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Enhancing Strength Following Locomotor Training in Incomplete SCI

Much research is focused on the development of effective therapies directed at enhancing locomotion. Typically, as noted earlier in this chapter, the majority of these investigations focus on individuals with incomplete SCI and also predominately employ ambulation-related outcome measures. However, some investigators have also examined the effect of locomotor training on enhancing lower limb strength as a secondary measure, or in other cases have examined the relationship between changes in lower limb strength and walking ability. For the most part, these therapies include a form of body-weight supported treadmill training. In these therapies, the patient’s limb movements may also be assisted by any (or a combination) of the following: therapist, appropriately timed electrical stimulation (i.e., FES) or a robotically controlled servo-mechanism (Hornby et al., 2005a; Hornby et al., 2005b; Wirz et al., 2005; Field-Fote, 2001; Field-Fote & Roach, 2011; Wernig et al., 1998; Wernig et al., 1995). In other locomotor studies involving strength measures, locomotor training consisted of overground walking assisted by FES (Granat et al., 1993) or a combination of this with treadmill and biofeedback training (Petrofsky, 2001). In the present section, the outcomes associated with the strength benefits of these studies will be presented.


Table 4: Locomotor Training Studies Examining Strength Measures

Author Year; Country
Research Design
Sample Size
Field-Fote & Roach, 2011;




Level 1



Population: Patients with chronic SCI at least 1-year post-injury, mean ages between 38 and 45; TM group (14 males, 3 females), TS group (14 males, 4 females), OG group (11 males, 4 females), LR group (12 males, 2 females)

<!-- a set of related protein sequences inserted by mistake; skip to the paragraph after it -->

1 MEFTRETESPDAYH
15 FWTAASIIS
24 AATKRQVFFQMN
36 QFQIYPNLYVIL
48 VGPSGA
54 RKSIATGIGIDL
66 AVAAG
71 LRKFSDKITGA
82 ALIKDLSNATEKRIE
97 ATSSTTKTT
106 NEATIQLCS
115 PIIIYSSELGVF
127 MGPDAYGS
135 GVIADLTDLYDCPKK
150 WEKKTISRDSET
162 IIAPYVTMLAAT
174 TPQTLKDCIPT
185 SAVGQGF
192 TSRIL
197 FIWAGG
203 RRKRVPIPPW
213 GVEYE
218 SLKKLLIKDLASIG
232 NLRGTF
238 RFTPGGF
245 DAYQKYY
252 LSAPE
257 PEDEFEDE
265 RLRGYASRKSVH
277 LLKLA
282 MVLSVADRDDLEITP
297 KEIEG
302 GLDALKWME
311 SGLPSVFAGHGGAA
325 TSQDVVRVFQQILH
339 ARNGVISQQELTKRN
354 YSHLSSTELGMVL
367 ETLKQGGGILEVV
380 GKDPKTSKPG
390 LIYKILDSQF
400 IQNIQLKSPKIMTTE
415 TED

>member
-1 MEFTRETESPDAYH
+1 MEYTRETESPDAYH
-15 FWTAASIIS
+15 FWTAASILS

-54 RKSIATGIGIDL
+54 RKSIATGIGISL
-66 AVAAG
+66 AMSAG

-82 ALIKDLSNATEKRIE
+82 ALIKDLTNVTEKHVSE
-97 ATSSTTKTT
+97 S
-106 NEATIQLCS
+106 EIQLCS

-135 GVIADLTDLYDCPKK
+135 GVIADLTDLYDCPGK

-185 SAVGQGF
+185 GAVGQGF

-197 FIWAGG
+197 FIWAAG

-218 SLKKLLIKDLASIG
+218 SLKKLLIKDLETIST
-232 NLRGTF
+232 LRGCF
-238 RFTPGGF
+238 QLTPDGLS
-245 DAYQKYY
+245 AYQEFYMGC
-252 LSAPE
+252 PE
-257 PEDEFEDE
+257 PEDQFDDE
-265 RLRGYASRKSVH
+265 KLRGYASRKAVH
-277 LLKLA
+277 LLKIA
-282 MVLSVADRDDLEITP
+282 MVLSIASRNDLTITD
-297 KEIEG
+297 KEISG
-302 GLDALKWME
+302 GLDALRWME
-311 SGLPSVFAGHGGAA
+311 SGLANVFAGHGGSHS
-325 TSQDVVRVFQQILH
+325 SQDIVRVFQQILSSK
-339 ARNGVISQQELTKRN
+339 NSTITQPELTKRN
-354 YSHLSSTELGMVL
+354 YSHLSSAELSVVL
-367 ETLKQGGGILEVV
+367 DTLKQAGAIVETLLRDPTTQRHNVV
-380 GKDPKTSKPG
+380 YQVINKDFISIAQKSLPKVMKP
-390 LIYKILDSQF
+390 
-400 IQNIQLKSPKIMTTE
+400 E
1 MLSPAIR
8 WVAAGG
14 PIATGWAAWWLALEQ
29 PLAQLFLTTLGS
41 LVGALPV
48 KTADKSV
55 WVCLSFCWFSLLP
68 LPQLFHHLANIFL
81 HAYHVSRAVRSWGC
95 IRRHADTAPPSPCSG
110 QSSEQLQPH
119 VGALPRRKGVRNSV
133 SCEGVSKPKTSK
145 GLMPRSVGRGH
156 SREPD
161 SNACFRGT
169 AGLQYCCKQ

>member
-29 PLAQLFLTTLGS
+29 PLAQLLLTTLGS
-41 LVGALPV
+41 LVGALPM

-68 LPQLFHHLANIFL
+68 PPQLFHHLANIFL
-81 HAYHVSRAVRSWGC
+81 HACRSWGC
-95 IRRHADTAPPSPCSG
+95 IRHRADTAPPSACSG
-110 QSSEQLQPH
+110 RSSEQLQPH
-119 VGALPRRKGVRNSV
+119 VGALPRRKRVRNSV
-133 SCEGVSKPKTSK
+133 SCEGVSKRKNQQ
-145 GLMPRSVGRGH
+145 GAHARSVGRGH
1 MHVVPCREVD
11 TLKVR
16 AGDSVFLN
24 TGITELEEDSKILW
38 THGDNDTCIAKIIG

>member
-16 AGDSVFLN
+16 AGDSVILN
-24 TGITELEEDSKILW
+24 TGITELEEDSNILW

Treatment: Training 5 days/week for 12 weeks with: treadmill-based training with manual assistance (TM), treadmill-based training with stimulation (TS), overground training with stimulation (OG), or treadmill-based training with robotic assistance (LR)


Outcome Measures: Walking speed (over 10m), distance walked in 2 minutes, lower LEMS

1.   There was a significant time effect of training on the LEMS scores of the right and left leg: LEMS scores of all participants increased 8-13%, with no significant between-group differences.



Petrofsky 2001

Prospective Controlled Trial

Level 2

Population: 10 males; age 22-30 yrs; incomplete, T3-T12 lesion level


Treatment: The control group (n=5) had 2-hour daily conventional physical therapy, including 30 min biofeedback of more affected gluteus medius for 2 months. Experimental treatment (n=5) had same program and used a portable home biofeedback device.


Outcome Measures: Muscle strength (isometric strain gauge transducer) and gait analysis.

1.   Gains in strength (in quadriceps, gluteus medius and hamstring) were seen for both groups but were greater for the experimental group than controls.

2.   After 2 months of therapy the reduction in Trendelenburg gait was greater for the experimental group than for the control group and the experimental group showed almost normal gait.


Wernig et al. 1995; Germany
Case Control

Level 3

Population: 153 participants; locomotor training group: 89 participants (44 chronic, 45 acute); control group: 64 participants (24 chronic, 40 acute)


Treatment: BWSTT (Laufband therapy) vs conventional rehabilitation. Specific parameters for each were not described or appeared to vary within and between groups.


Outcome Measures: Manual muscle testing, walking function and neurological examination pre and post training.

1.   6 /20 chronic individuals initially “nearly paralysed” gained bilateral muscle strength (increased manual muscle testing)

2.   For acute patients, no differences in strength gains between BWSTT and conventional rehab.

3.   Authors noted that locomotor gains had little correlation with strength gains.

Benito Penalva et al. 2010;


Case control

Level 3



Population: 29 motor incomplete SCI patients (24 males, 5 females, mean age 47; Group A < 3 months post-injury (n=16), Group B > 3 months post-injury (n = 13)

and 13 healthy volunteers (10 males, 3 females, mean age 32) with pre-test only


Treatment: Gait training using either the Lokomat or Gait Trainer GT1 (based on availability of the system), 20-45 minutes per sessions (5 days a week for 8 weeks).


Outcome Measures: the LEMS, WISCI II, 10MWT, H reflex modulation by TMS

1.   After gait training, there was a significant improvement in LEMS for both groups





Galen et al. 2014

Pre-Post Test

Level 4

N= 18

Population: 18 individuals- 14 males and 4 females; motor incomplete SCI; 5 AIS C, 13 AIS D; mean age= 49.3 ± 11 years